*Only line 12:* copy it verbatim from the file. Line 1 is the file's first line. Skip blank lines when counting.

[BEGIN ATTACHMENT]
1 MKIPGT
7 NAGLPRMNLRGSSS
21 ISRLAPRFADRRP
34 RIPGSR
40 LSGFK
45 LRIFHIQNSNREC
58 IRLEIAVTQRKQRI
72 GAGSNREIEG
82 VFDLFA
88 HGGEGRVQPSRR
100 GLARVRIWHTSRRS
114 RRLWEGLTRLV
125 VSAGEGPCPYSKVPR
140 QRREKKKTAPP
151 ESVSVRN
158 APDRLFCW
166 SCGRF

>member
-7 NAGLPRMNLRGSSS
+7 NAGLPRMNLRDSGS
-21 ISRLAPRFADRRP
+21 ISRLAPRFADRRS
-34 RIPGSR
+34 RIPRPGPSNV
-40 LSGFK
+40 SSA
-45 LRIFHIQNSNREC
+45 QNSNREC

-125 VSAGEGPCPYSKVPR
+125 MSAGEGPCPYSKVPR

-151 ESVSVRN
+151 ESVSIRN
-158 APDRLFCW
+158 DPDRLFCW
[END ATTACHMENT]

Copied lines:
114 RRLWEGLTRLV